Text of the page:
U.S. Spies Killed After Iran and China Use Google To Uncover CIA Messaging Service

Details are coming to light about a massive compromise of a CIA communications system between 2008 and 2013 that resulted in the deaths of dozens of covert operatives, according to The Telegraph. The American intelligence community experienced crippling failures due to a flaw in a secret internet-based communications system that was discovered by Iran through a simple Google search, according to eleven former intelligence and government officials with direct knowledge of the incident.

In 2009, after the CIA discovered Iran’s secret underground uranium enrichment facility which uncovered their nuclear aspirations, the angry Iranians sought to smoke out any American operative and traitor that they could find. The Iranians used an unlikely– or perhaps it is an extremely likely– source to discover a website that the U.S. government was using to communicate with its agents in the field. They turned to Google. Google continually digs for information to identify all of the world’s websites, and thus is an outstanding investigative tool, even for the agents of espionage. Google’s search functions allow for advanced operators that can weed out and isolate websites with extreme specificity.

The website that the CIA was using was originally used in war zones in the Middle East, and was not built to withstand the sophisticated counterintelligence measures of a state actor like Iran or China. It was never meant to be a long-term platform for agents to communicate, but its ease of use and years of continuing undetected led to complacency and a false sense of security, according to Yahoo!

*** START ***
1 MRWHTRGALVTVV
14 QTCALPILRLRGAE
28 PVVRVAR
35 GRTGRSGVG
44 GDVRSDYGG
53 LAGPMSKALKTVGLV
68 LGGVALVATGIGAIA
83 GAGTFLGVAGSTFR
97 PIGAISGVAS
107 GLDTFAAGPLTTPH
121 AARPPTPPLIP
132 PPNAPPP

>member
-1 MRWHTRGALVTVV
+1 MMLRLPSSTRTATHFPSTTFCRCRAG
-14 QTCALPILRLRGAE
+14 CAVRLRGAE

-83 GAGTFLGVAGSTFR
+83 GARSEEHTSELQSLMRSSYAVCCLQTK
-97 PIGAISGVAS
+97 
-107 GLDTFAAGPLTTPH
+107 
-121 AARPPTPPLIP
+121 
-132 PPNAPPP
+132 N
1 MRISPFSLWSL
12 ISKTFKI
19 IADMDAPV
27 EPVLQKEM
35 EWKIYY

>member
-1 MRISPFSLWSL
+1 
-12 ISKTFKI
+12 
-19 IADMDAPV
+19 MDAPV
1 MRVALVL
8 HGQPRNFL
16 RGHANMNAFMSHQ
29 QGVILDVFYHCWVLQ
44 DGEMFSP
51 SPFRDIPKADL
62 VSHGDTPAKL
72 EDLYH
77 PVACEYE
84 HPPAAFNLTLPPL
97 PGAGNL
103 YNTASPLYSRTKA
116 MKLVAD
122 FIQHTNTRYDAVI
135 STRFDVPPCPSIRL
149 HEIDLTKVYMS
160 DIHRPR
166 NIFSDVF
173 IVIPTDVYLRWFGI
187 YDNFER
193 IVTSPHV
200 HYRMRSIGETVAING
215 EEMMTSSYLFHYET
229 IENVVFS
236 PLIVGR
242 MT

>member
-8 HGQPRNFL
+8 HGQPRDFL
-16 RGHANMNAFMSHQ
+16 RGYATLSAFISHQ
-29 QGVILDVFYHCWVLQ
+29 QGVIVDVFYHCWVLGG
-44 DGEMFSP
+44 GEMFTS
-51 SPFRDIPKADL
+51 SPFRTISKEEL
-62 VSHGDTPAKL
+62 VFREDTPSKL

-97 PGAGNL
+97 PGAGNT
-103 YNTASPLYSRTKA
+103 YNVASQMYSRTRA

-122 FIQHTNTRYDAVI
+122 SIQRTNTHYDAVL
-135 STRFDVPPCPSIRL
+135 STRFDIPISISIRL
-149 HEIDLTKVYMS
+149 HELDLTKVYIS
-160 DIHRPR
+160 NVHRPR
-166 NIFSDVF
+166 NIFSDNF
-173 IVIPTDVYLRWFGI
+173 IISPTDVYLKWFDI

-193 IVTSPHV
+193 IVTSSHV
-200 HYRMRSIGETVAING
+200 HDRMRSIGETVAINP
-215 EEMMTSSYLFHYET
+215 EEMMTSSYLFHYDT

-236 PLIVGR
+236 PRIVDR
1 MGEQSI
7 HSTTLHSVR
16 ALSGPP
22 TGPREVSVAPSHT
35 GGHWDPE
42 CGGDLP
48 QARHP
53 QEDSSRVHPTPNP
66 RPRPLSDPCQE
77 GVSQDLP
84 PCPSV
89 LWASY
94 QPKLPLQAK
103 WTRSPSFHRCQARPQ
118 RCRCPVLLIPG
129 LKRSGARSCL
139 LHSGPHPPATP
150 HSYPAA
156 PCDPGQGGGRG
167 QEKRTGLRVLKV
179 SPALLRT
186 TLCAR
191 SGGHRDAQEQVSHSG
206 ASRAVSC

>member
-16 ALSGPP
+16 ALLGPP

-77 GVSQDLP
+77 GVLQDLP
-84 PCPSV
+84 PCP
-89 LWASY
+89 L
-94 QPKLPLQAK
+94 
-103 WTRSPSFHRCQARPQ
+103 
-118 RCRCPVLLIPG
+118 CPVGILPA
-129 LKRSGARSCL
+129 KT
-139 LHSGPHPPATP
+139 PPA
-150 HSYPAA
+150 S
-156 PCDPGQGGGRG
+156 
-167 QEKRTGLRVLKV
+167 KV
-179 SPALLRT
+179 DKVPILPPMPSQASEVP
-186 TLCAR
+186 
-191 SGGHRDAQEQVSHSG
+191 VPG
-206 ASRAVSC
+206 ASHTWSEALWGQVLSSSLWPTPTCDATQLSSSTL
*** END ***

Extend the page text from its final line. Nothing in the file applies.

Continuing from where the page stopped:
Once Iran discovered the covert communications site, they were able to trace other sites with similar digital signifiers or components until they hit on the right string of advanced search terms to locate other secret CIA sites. The Iranians began to then track who was visiting these sites, and from where, and began to unravel the CIA network. By 2010, Iran was identifying CIA agents. By 2011, they had broken up a ring of over 30 CIA operatives. Some of the agents were executed, while others were imprisoned. The CIA was able to extract some of the operatives before they were captured, but the breach was incredibly damaging to the U.S. intelligence community at a time when tensions with Iran were escalating.

On the heels of the Iranian espionage debacle, in 2011 China broke up a similar ring of American spies, leading to the execution of over 30 CIA operatives in China. U.S. officials believe that Chinese counterintelligence broke through a firewall of a communications platform similar to the one used in Iran, compromising the entire network of assets in China.

It is not clear whether China and Iran cooperated or if they both reached the same conclusion independently. However, the CIA was aware of senior-level communications on cyber issues between Iran, China, and Russia at the time that one U.S. intelligence official said was “very suspicious in hindsight.” While the U.S. government is unsure about a potential alliance between the three nations before its agents were compromised, U.S. intelligence is certain that China shared information about their penetration of the communications system with Russia after the purge.

The catastrophic breach may have worldwide consequences, and the CIA is still dealing with the fallout. The cascade of consequences from the breach flows outward, and the CIA doesn’t know just how far down this rabbit hole goes. Iran has continued to aggressively pursue U.S. intelligence on the internet, exposing communications systems and agents in other countries and damaging the CIA beyond Iran’s own borders. Other nations have followed Iran’s lead, leading to the disruption of the entire Middle East network.

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